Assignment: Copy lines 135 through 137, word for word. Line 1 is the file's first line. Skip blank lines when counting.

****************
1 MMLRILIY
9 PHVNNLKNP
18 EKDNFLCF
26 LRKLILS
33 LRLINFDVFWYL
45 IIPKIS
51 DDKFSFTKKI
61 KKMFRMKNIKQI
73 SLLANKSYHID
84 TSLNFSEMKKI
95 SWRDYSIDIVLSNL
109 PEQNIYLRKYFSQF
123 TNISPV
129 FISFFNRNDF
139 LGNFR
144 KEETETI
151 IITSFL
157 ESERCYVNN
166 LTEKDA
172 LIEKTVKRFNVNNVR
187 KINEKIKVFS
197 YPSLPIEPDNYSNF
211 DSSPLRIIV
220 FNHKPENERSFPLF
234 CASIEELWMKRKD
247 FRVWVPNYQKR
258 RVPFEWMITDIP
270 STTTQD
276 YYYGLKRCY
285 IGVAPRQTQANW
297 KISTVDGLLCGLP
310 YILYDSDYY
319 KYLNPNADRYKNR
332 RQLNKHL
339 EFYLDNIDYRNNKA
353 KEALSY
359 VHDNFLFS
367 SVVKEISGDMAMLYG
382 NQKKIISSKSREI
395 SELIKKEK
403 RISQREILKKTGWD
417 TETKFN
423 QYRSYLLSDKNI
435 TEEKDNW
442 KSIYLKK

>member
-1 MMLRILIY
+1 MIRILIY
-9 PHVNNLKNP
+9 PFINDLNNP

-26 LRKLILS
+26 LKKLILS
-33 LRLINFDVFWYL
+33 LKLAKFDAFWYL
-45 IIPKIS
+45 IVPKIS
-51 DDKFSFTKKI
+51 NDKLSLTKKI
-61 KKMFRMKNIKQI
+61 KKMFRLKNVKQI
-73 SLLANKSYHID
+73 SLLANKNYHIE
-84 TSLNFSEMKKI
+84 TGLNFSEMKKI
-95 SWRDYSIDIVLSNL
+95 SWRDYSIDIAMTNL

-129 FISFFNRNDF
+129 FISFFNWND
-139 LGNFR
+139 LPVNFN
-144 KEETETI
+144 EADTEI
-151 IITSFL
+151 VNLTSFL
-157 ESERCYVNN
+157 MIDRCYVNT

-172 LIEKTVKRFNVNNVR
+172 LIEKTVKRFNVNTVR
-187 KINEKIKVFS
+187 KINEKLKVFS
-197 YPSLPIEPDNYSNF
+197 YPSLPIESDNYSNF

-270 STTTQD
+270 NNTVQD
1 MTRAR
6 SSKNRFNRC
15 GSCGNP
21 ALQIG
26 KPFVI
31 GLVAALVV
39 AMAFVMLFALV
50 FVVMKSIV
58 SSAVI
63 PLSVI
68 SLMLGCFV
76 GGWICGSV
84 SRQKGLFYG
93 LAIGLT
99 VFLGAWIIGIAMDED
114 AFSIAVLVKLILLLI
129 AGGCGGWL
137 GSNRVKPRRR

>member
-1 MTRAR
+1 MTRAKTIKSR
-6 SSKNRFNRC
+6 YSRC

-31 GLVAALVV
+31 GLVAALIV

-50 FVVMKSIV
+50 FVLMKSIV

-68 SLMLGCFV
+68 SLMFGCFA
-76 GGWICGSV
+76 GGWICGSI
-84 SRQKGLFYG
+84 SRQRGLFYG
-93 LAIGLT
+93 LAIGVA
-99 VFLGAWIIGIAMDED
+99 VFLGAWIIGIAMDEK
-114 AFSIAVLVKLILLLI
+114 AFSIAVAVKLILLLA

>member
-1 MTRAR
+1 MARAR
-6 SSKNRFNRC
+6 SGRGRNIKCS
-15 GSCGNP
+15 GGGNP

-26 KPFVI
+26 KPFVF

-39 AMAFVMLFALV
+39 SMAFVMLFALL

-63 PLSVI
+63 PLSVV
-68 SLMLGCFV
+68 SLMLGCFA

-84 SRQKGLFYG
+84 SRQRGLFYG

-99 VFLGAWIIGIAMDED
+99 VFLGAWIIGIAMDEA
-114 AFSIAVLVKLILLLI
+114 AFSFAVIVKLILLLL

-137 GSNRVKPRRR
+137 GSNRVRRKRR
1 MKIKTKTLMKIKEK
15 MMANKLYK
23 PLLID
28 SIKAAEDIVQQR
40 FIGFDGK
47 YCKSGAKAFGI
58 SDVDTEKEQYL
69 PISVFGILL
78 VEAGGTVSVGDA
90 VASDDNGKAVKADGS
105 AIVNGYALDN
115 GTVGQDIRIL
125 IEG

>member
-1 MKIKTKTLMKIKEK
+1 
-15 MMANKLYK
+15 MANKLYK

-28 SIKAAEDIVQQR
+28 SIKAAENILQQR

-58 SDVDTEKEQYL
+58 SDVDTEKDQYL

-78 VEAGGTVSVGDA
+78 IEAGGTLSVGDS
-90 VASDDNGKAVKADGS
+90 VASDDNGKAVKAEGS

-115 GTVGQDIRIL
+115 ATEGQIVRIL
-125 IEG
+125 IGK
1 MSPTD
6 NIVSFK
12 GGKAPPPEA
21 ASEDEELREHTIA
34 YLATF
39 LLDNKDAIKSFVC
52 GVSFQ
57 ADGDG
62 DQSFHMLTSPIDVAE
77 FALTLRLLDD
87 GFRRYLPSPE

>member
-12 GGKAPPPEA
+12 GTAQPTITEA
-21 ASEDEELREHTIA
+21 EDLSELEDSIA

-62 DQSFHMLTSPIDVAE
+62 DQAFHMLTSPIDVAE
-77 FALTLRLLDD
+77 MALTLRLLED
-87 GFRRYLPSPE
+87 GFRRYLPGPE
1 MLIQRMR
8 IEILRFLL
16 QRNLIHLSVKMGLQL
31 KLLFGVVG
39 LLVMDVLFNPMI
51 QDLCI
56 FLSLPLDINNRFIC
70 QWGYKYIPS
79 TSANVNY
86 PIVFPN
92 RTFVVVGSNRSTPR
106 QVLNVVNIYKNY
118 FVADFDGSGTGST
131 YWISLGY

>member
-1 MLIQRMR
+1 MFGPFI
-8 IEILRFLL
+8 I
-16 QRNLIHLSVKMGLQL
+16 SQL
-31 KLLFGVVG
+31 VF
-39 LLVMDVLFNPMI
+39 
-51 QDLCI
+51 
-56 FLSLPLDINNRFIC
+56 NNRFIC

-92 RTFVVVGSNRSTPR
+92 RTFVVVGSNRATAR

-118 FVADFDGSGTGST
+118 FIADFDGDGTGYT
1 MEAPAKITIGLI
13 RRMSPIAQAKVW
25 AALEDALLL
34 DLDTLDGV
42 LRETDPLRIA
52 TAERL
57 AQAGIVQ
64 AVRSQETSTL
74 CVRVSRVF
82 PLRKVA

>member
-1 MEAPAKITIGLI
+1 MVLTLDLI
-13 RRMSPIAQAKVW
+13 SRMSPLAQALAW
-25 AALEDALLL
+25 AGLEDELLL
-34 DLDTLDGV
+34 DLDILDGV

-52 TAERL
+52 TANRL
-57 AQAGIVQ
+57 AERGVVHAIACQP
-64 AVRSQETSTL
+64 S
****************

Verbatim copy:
-63 PLSVI
+63 PLSVV
-68 SLMLGCFV